Being a parent makes people happier

Being a parent can serve to make people happier, new research has suggested. To be published in the journal Psychological Science, the study revealed mothers and fathers are more content and draw extra meaning from life than those who do not have children.

Investigators from the University of British Columbia (UBC), the University of California, Riverside and Stanford University noted mums and dads are happier when looking after their kids than while performing other daily duties.

They observed the findings lend themselves to new ways of thinking that indicate parenthood carries more positives than negatives and is essentially a fundamental human need.

Professor Elizabeth Dunn from the UBC said the study shows parents are not nearly as miserable as previous research has portrayed them to be, adding: "If you went to a large dinner party, our findings suggest that the parents in the room would be as happy or happier than those guests without children."

Chartered Psychologist Sue Firth adds: “Having children fulfils a strong, nurturing instinct in many of us and enables parents to feel intense and often unconditional love. This is a powerful feeling both in terms of giving it, and receiving it. It enables us to feel important and significant in the life of another person or people.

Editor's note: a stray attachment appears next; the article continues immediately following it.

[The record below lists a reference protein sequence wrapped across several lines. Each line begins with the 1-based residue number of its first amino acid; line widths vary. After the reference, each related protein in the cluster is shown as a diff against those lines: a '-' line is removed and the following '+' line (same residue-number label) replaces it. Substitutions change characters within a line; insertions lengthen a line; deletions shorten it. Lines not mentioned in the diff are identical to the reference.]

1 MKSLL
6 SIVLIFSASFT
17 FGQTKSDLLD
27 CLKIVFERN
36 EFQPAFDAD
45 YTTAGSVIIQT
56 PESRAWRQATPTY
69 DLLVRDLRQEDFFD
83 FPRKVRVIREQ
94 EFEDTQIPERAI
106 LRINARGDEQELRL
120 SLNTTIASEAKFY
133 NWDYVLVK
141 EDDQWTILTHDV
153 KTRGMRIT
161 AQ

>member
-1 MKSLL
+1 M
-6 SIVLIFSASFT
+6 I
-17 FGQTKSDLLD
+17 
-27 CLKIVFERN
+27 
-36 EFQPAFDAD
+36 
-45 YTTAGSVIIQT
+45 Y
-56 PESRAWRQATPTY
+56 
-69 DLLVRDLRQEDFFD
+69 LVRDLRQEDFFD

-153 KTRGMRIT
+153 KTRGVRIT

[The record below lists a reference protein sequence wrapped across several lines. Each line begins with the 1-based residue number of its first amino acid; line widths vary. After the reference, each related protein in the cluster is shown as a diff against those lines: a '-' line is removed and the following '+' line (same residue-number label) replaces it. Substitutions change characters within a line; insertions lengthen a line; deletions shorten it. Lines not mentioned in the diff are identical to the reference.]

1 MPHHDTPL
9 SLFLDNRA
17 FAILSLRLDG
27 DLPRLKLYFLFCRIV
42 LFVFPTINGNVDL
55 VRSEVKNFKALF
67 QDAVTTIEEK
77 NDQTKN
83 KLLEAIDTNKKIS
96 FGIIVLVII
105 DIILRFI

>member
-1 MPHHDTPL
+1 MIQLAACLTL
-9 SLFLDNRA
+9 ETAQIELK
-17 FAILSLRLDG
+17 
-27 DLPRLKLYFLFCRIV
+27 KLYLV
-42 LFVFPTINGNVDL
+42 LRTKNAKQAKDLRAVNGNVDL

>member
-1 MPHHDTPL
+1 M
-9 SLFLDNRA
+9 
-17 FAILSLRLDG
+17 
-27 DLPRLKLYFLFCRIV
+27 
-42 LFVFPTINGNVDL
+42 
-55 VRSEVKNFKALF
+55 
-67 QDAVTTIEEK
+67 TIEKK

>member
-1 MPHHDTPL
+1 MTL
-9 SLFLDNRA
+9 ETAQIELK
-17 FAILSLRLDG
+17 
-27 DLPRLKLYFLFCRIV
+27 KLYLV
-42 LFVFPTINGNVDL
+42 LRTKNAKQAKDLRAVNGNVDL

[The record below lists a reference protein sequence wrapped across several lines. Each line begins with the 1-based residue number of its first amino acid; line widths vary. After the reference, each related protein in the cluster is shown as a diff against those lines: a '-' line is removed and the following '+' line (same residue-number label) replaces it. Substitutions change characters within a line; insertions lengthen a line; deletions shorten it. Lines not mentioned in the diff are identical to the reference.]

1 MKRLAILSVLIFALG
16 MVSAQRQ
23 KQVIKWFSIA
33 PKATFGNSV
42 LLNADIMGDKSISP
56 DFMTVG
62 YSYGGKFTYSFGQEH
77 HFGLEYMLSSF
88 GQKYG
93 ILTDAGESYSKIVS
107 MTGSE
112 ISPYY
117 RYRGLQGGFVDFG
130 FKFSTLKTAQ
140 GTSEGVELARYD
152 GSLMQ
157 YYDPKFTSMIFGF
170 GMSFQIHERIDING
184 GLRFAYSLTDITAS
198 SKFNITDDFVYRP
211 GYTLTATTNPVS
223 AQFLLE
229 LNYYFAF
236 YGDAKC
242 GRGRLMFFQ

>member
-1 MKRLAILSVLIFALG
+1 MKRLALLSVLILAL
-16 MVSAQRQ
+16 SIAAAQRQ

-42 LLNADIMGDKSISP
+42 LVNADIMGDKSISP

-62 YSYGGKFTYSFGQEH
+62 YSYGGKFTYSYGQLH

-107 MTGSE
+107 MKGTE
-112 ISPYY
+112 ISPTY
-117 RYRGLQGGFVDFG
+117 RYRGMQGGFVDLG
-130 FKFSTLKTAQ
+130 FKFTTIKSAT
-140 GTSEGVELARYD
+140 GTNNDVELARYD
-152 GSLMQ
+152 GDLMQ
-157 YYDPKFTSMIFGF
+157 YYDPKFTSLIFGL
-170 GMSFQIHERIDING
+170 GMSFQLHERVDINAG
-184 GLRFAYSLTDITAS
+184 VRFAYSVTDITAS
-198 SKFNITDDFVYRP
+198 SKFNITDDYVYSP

"Being a parent can have its difficult moments or indeed be overwhelming if you dwell on the responsibility involved but equally, if you are relaxed and allow yourself to have fun with your kids then you can experience very real enjoyment and happiness. You are likely to be showing them what matters in life and there is nothing as wonderful for a child or adult as feeling important and loved.”

My name is Kostadin Kushlev and I am a co-author of the study discussed above. It is very important to note that our study did not actually show that children *make* parents happier but simply that on average parents are happier than nonparents. In other words, our study is correlational in nature and does not speak to causality. The dinner party quote by Dr. Elizabeth Dunn above illustrates the core of our correlational findings very well.

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